Data Science Master of Science Thesis Presentation by Biao Yin

Wednesday, October 17, 2018
10:00 am to 11:00 am
Floor/Room #: 
Beckett Conference Room

Data Science Master of Science Thesis Presentation by Biao Yin

TITLE:
'Leveraging Randomized Control Trials in a Web-based Learning Platform to Discern Personalization.'

ABSTRACT

It is widely known that there are enormous demands for customization both from researches and applications in this big data era. We present our research on personalization from the perspective of educational data mining in order to help tutoring or analyzing learners in a heterogeneous way when they learn skills online.

One of the ideal ways to find effective tutoring interventions is via randomized control trials which are often considered as the gold standard. Numerous randomized control trials at scale with student-level randomization can be easily setup thanks to the flexibility of current educational platforms built online and the efficient incorporation of real classrooms, virtual platforms and interested researchers who are looking for experimental results from  them.  However,  it  is   often the  case  that  treatment  effects  reported  are  on  all  students  relying  on  the   averaging  belief  of statistical methods, which makes it hard for researchers to gain the correct  or significant results especially with small datasets.We  researched  how  personalized  learning  happened  in  these  educational  random  control   trials  intrinsically  by observing heterogeneous  treatment  effects  based  on  causal   inferences  using  certain  machine  learning  methods. We  adapted  Logistic Regression,  Hierarchical  Linear  Model,  traditional Decision Trees  and Random  Forests, and  two innovative  algorithms, called Causal Trees and Causal Forests, to better analyze data characteristics from the  structures of  randomized  control  trials.  All  the  datasets  we  used  come  from  real   performances  of  students  when  learning mathematical  skills  in  random  control  trials  which   were  built  upon  a  WP-developed,  online  learning  platform  called ASSISTments.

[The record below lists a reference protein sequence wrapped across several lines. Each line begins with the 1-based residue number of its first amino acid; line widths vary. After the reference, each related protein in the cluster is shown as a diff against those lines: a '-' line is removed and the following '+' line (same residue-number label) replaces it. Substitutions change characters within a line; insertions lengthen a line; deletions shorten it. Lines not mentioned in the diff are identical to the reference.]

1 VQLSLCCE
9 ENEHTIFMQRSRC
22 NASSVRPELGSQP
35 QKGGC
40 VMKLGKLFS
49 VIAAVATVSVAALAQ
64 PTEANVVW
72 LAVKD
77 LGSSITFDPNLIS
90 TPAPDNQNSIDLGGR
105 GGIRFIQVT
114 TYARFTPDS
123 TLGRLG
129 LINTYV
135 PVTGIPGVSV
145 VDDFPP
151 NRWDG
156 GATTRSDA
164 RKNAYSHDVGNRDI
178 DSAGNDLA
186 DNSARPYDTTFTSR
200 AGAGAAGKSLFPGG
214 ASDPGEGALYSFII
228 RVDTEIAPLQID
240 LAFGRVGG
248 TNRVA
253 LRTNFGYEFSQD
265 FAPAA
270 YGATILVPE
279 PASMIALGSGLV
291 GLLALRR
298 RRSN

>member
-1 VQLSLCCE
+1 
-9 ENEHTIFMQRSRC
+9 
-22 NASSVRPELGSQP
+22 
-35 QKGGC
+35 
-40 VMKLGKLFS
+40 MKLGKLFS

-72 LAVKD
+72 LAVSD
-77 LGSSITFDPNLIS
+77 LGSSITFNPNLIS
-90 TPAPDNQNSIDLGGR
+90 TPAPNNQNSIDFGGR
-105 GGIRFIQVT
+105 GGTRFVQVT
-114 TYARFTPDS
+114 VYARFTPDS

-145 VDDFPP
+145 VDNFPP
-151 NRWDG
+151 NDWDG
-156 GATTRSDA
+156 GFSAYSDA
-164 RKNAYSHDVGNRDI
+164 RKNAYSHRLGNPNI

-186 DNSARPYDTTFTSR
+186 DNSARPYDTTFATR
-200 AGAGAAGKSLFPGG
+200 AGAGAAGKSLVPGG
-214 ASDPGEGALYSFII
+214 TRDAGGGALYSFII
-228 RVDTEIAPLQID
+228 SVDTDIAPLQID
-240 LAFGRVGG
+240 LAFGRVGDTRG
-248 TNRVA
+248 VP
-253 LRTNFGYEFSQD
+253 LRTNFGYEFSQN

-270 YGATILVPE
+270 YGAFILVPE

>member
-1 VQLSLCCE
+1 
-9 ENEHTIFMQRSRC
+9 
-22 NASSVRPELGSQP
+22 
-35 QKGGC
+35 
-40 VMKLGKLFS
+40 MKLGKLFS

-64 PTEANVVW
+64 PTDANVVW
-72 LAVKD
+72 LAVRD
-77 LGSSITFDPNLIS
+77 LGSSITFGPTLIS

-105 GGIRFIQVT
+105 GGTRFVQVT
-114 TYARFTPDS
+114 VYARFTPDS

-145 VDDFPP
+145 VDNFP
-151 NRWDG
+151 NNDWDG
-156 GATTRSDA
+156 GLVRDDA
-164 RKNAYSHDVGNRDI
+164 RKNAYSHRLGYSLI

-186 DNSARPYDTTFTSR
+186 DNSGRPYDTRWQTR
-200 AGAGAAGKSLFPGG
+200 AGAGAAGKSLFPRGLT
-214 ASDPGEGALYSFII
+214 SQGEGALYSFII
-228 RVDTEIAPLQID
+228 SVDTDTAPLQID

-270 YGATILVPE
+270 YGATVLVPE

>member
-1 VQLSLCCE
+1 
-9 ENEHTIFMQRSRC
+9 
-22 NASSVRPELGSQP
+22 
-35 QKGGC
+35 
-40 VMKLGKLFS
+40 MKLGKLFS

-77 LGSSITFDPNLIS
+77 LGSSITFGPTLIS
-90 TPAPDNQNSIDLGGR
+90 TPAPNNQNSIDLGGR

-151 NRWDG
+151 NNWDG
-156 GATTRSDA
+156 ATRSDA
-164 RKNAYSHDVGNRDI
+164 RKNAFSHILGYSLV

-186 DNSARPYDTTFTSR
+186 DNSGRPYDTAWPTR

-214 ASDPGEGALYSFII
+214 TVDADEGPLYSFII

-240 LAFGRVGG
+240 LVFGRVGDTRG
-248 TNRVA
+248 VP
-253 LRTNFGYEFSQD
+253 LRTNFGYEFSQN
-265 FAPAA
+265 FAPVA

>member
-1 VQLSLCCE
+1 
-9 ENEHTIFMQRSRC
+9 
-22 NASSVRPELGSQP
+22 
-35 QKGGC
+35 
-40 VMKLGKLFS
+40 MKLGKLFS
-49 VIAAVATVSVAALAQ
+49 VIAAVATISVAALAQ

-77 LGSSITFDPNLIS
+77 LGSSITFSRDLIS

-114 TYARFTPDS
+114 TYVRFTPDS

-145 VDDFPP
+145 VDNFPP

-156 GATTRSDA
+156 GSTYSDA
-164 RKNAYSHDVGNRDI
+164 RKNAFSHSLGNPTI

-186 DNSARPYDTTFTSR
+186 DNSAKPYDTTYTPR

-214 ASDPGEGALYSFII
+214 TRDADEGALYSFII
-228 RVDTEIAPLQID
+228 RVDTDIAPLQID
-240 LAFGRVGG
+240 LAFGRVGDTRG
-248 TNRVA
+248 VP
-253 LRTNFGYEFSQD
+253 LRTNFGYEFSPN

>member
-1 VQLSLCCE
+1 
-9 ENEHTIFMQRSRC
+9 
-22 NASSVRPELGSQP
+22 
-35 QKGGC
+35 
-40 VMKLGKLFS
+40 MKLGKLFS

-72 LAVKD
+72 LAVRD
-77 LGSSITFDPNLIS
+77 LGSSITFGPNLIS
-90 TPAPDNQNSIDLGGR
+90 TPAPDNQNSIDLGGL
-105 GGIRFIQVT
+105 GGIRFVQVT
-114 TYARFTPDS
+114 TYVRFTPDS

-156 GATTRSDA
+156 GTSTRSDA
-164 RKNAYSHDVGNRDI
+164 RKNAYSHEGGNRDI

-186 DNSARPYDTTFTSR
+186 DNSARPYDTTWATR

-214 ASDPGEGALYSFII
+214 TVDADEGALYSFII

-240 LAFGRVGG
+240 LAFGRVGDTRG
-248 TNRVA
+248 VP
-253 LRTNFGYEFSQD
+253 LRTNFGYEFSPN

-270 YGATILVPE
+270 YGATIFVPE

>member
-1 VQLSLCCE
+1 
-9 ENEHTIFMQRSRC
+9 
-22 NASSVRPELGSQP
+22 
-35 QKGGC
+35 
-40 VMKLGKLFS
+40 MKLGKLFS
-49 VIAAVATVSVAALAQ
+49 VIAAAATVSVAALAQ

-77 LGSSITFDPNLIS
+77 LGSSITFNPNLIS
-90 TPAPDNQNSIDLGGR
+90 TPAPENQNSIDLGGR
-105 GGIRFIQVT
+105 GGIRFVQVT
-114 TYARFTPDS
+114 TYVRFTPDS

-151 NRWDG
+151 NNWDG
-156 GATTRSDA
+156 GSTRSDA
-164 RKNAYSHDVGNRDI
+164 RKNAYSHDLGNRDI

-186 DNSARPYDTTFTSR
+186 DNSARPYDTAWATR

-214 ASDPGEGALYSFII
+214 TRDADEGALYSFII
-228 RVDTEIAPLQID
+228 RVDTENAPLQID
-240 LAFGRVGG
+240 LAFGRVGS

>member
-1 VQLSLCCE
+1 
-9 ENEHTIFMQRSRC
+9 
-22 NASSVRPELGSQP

We   not   only   found   heterogeneous   treatment   effects   among   students   who   have    different   prior   mathematical backgrounds   in   certain   strict   educational   experiments    in   the   platform,   but   also   showed   the   differences   of performances   between    traditional   random   forests   and   the   innovative   one   considering   causal  inference   when applying  to  randomized  control  trials  for  personalized  learning.  The  efforts  and   findings  were  summarized  as  two publications  in  2016  and  2017.

Additionally,   we   provided   results   of   techniques   by   subgrouping   the   datasets    based   on   the  administrative structures.  After  considering  intrinsic  group  differences   from  overlapping  students  in  classes,  teachers,  or  even multiple  experiments, we  narrowed   down  the confidence  intervals that  researchers previously  made  for  the  effects, which also  marks the importance of personalization in online educational randomized control trials. This work not only aims at providing instructional  scaffolders  for  problem-solving  tasks  in   computer-based  learning  systems  but  also proposing  effective  models considering causality in  structured social experiments.

Advisor: Neil Heffernan Reader, Jian Zou